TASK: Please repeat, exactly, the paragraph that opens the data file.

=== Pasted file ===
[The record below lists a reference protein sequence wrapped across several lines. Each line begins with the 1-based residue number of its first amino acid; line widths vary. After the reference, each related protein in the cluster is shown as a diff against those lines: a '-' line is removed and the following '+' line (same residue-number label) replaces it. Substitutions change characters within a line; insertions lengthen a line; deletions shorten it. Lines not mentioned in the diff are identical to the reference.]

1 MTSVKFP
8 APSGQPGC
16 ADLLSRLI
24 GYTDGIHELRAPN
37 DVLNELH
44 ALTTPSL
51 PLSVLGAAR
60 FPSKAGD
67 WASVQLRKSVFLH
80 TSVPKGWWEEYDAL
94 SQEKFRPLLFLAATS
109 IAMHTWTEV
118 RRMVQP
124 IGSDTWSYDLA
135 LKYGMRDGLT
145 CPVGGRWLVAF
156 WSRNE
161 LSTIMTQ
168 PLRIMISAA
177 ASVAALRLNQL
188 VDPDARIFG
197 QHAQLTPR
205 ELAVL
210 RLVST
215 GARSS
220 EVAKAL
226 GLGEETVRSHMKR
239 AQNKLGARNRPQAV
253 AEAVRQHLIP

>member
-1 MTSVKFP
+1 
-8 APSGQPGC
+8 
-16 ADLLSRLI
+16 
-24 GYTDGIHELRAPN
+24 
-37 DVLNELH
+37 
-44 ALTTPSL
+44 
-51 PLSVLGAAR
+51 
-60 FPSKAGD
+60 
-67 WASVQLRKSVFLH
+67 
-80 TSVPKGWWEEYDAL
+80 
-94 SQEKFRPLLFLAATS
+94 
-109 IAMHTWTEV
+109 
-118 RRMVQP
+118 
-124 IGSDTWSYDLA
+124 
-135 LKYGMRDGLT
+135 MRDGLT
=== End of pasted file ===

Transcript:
[The record below lists a reference protein sequence wrapped across several lines. Each line begins with the 1-based residue number of its first amino acid; line widths vary. After the reference, each related protein in the cluster is shown as a diff against those lines: a '-' line is removed and the following '+' line (same residue-number label) replaces it. Substitutions change characters within a line; insertions lengthen a line; deletions shorten it. Lines not mentioned in the diff are identical to the reference.]